Comelec spokesman touts reforms in social media and the electoral process

Published January 20, 2021, 6:22 PM

by Mario Casayuran

A Commission on Elections (Comelec) official on Wednesday said Philippine democracy is under siege, ‘’ironically, from the very technology that is supposed to turbocharge the democratization of society.’’         

James Jimenez, Comelec spokesman, told Senator Imee R. Marcos, chairwoman of the Senate electoral reforms committee, that beginning with the national and local elections, 2016, social media has increasingly been used to unduly influence the turnout.        

 ‘’Second, obfuscate the information environment around elections. And third, basically erode public trust in the electoral system political leadership and government institutions,’’ he said.         

Jimenez said Comelec believes that the lady senator’s public hearings on election-related resolutions are timely and relevant, particularly in view of the potential coordinated inauthentic social media behavior to influence the upcoming 2022, national and local elections.          

He emphasized that Comelec’s response threat of cyber-enabled interference entails three broad intervention categories: First, deterrence, second is mitigation. And the third is education.         

For deterrence,  Jimenez pointed out, the Comelec caused attention to the foreign intervention clause of the Omnibus Election Code. Section 81 of Batas Pambansa 881 makes it unlawful for any foreigner whether judicial or natural person to aid any candidate or political party, directly or indirectly, or take part in, or influence in any manner in any election, or to contribute, or make any expenditure in connection with any election campaign, or partisan political activity.          

‘’While it can be argued that this provision is broad enough to encompass cyber-enabled interference in the election process, there is some question whether it can be applied to the use of social media. It is recommended, therefore, the Congress reassess BP 881 interference clause to take into consideration new developments in communications technology,’’ Jimenez said.          

As for the social media platforms, while Facebook has in the past proven itself willing to work with the public and the Comelec, the Commission feels that much more can be done in the matter of enforcing the rules that require political advertisements disclose ownership of the ads, he added.         

Jimenez said the Commission  believes that social media platforms could be more responsive to take down requests for violations of campaign rules and regulations.         

‘’In the matter of mitigation, interagency election integrity task forces might be a good idea, because the Comelec lacks the resources and expertise to actively defend against coordinated inauthentic behavior. It is recommended that some sort of inter-agency election integrity Task Force be established to assist and perhaps advice the Comelec in dealing with cyber-related interference in the electoral process,’’ he stressed.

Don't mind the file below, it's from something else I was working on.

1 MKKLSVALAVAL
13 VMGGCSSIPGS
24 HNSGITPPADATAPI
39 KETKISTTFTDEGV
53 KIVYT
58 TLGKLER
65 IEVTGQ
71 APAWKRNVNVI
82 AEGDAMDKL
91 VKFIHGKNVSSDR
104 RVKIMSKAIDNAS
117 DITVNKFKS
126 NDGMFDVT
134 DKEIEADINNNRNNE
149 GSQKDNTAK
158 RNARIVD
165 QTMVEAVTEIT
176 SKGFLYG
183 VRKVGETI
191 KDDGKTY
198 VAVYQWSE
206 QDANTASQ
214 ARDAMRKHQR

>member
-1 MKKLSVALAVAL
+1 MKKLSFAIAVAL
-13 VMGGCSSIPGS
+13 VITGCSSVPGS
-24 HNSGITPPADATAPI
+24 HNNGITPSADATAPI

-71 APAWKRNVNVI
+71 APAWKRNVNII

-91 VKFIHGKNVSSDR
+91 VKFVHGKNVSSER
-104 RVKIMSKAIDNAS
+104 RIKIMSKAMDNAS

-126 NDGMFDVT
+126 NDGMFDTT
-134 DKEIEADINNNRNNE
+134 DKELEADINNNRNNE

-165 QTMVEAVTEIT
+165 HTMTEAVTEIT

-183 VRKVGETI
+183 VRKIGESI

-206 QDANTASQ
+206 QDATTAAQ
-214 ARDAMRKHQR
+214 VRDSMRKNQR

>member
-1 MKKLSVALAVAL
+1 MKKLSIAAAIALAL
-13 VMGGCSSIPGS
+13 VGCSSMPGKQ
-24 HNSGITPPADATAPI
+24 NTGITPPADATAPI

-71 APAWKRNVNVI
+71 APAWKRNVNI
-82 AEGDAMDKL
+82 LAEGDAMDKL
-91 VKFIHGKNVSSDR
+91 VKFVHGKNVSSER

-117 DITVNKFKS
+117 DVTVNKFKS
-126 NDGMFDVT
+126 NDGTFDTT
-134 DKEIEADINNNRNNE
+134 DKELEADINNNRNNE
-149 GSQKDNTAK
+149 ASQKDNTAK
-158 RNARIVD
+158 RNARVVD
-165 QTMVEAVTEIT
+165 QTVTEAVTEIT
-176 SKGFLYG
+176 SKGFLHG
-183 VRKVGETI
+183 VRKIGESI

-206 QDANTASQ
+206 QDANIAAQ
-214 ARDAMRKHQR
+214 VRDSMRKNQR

‘’As for the social media platforms, they have their own initiative recently.   They have undertaken measures to combat the spread of disinformation by convening a technical working group, composed of the Comelec and representatives of the social media platforms. It might be possible to increase the efficacy of those anti-misinformation measures, as well as to discuss possible passage of legislation,’’ he said.        

 These proposed legislations should require political advertisers to adhere to a set of integrity standards; Require the creation of a publicly accessible archive of all advertising on the platform and: Require social media platforms to make public advertisement targeted algorithms to make those public.                 

‘’And finally, in the matter of education. Information campaigns targeting the public, no response would be complete if you did not include the program to educate the public to become more discerning consumers of information,’’ Jimenez said.         

‘’To this end, it is recommended that the Department of Information Communications Technology undertake a massive and comprehensive education campaign intended to improve the capabilities of the public to detect, reject and report disinformation,’’ he added.          

Jimenez pointed out that this is not a specific nor an exclusive problem of the Comelec.         

‘’Coordinate the responses of government agencies to identify disinformation campaigns, and finally to raise awareness about this information, and how to fight it, in general, respectfully submitted for permission and elections,’’ he added.